Spring is nature’s finest hour

Spring is a great time of year; it may very well be the most expressive season.
It’s certainly the most hopeful despite spring’s tardiness, besides its awakening of biting insects and crawling vermin that may very well desecrate the trees and their leaves.
But for now, in this moment, Mother Nature is celebrating one of her most beautiful displays of wonder. Perhaps spring is her finest hour.
The dandelions have sprung and the marsh marigolds, and it seems like the very rays of the sunshine are growing from the earth. I know most of you hate the dreaded dandelion, but I beg you to forgive my alliance with my favourite weed.
The blossoms are out, the lilacs and flowering crabapples, the cherry and peach and plums are all lit up with colour, filling the air with an aroma that cannot be matched—cannot be captured in a bottle and marketed.
For some, these natural fragrances cause increased sneezing and itchy eyes; and for these souls spring cannot be a lot of fun. But for me, I can’t get enough deep breathing while Gracie and I walk.
The colour of these new leaves is as varied as the shapes of snowflakes. It has been said that Eskimos have a vast number of words to give a name to snow, and I think the same goes for the spring greens we see in the trees.
The early soft green of the willows is the first hint that we have survived winter; the willows being the first to dress to celebrate this occasion called spring, with the maples as they burst first into flower.
Then the other trees start to follow suit, but with their own version of green, the larch and tamarac, until the poplars with their grey-white leaves that make the colour of the forest seem almost unreal; as if someone had painted what he/she saw.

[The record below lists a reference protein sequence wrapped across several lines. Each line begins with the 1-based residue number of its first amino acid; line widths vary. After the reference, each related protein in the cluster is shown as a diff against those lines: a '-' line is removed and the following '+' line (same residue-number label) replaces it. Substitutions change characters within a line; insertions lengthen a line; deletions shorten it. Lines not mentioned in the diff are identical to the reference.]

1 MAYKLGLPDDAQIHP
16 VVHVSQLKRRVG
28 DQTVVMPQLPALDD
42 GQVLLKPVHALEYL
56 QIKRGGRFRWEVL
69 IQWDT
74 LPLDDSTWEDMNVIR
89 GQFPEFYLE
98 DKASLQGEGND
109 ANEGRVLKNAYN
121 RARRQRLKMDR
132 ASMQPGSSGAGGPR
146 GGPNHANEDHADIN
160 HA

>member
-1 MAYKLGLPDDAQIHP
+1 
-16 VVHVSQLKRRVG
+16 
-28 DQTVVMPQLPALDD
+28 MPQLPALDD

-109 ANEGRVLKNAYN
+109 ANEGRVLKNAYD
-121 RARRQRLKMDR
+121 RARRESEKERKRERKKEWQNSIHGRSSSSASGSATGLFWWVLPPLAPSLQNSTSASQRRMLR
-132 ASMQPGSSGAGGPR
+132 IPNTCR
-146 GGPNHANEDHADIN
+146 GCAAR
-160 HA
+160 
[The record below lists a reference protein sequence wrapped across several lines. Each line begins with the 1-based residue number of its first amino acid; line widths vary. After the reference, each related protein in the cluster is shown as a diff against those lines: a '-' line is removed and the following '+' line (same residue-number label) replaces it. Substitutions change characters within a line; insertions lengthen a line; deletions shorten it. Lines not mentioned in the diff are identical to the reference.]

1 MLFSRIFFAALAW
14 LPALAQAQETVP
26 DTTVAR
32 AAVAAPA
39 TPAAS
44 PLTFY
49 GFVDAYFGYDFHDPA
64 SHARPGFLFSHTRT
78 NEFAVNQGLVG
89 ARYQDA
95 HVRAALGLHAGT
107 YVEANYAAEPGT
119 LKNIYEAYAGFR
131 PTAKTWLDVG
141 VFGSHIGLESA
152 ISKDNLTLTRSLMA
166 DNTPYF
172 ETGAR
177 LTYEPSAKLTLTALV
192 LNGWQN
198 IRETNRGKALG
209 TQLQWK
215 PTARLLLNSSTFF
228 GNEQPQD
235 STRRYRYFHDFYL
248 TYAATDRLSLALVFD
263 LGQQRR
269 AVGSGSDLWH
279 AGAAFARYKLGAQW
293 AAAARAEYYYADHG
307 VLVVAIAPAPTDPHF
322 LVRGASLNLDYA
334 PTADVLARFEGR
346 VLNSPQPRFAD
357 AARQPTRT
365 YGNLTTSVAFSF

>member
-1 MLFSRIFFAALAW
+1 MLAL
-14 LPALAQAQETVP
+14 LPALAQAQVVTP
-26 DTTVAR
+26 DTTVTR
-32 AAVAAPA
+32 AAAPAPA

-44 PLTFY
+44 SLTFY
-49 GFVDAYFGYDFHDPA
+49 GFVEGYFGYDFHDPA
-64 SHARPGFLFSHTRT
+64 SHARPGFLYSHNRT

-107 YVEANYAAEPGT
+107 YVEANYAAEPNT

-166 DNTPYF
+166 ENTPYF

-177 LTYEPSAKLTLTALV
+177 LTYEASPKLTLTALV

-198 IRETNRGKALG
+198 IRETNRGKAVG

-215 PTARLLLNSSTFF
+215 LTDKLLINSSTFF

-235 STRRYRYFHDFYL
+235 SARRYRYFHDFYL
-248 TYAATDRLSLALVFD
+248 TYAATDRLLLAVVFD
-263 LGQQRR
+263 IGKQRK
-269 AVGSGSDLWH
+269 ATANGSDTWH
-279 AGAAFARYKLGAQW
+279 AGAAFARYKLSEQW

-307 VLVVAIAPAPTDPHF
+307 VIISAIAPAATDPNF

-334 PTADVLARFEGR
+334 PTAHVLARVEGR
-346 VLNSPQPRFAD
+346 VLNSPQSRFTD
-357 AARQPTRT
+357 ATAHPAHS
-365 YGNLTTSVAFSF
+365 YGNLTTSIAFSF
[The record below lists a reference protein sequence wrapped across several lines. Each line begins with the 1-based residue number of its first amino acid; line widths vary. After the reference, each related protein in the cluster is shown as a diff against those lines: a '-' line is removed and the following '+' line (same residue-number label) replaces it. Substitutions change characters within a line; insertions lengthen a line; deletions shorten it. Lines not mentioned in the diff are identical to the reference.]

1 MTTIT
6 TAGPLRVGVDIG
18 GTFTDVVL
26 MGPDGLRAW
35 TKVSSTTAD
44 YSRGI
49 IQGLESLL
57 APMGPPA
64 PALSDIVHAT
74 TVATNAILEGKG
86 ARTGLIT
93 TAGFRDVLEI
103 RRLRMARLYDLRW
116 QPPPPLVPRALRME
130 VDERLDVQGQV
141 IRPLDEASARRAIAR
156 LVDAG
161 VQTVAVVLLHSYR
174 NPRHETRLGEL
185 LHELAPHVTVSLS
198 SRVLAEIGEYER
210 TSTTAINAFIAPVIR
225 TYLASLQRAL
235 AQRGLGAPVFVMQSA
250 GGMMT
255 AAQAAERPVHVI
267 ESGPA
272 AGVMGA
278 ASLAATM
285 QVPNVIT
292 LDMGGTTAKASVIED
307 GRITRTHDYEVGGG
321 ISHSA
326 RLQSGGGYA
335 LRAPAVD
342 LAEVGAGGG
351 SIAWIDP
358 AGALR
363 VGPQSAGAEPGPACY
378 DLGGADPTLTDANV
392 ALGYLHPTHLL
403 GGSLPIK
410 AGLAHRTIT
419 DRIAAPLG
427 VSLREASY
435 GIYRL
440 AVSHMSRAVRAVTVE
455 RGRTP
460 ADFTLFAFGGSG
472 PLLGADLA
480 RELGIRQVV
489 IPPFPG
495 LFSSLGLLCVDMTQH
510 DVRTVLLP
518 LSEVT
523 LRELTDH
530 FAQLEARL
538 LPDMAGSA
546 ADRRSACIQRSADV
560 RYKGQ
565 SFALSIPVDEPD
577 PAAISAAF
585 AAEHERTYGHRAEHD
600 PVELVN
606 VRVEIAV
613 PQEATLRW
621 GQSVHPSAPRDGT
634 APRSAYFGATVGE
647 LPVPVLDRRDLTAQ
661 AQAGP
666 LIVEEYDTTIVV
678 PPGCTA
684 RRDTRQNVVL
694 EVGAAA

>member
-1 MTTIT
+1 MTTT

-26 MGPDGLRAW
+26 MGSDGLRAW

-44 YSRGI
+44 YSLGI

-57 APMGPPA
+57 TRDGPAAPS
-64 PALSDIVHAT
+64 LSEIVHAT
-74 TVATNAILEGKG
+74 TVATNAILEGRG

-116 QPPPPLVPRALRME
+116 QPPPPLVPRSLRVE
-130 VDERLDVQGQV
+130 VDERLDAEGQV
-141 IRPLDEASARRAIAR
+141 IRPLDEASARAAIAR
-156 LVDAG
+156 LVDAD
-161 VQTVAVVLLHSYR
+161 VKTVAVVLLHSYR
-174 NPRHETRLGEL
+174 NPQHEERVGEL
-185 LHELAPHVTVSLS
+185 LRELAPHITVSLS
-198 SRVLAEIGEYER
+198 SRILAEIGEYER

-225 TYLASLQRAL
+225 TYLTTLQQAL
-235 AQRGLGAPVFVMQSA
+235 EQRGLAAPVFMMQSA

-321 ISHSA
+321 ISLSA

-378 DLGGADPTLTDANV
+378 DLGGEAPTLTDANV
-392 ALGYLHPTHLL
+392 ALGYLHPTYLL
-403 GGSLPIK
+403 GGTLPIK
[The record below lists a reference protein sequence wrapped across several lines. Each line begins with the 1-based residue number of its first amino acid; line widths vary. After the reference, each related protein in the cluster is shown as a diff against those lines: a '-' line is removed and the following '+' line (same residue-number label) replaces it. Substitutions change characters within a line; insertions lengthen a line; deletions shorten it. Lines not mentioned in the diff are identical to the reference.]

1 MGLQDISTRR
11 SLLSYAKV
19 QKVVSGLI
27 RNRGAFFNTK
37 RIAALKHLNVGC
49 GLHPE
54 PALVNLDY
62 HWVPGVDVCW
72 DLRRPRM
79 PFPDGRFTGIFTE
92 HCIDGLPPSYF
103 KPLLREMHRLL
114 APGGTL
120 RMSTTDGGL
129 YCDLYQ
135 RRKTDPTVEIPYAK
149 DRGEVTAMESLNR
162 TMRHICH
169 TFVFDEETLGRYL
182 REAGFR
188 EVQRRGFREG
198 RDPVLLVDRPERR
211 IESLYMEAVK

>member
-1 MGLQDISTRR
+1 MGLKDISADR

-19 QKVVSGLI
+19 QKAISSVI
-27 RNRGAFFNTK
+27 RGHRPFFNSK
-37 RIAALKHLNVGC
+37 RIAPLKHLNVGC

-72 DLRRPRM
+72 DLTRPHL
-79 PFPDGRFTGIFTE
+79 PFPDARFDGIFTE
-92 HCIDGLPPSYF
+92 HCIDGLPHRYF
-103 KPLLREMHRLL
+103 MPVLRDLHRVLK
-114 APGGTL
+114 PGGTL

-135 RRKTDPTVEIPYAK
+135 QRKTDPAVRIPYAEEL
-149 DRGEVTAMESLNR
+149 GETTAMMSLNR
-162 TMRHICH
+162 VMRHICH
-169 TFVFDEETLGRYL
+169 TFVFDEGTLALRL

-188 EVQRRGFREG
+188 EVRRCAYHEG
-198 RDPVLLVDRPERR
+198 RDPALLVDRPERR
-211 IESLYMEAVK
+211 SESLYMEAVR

Even the evergreens climb on the bandwagon with their fresh new green growth.
“Green is the prime colour of the world, and that from which its loveliness arises.” So said Pedro Calderon de la Barca born in Spain in 1600.
The fact that we still quote today what he said so very long ago confirms our relationship with trees and their green progeny.
We all remember some element of photosynthesis from early science classes, where we learned the green hue of the leaves is due to the levels of chlorophyll, or the proportion of chlorophyll with other plant pigments, that give us the variety of greens to try and put a name to.
I researched all the green names and when these words came into common use, and when Crayola boasted the addition of some of these green names to their pack of crayons. Such a lot of fun.
We have an old forest behind our house; a forest that, at first glance, looks a bit tired, many of the “elder trees” nearing death. The demise of these majestic seniors leaves room for the new trees to find space, to gather sunlight.
And the dead trees then become home to birds and a source of food for the woodpeckers, and they remain beautiful in their stately pose.
On our trail are a grand old oak and a mighty white pine, and the trail winds between them. David first suggested I embrace these monarchs and when I first did, I was amazed by the sensation of calm and peacefulness that flooded over me; as if the very cells of these trees told me all was well, to take comfort.
It was a powerful experience and I now make my daily stop there to embrace and congratulate and thank these trees for all they have witnessed, for those they have provided shade to, and whose branches has become welcome sanctuary.
Can the same be said of us?
wendistewart@live.ca

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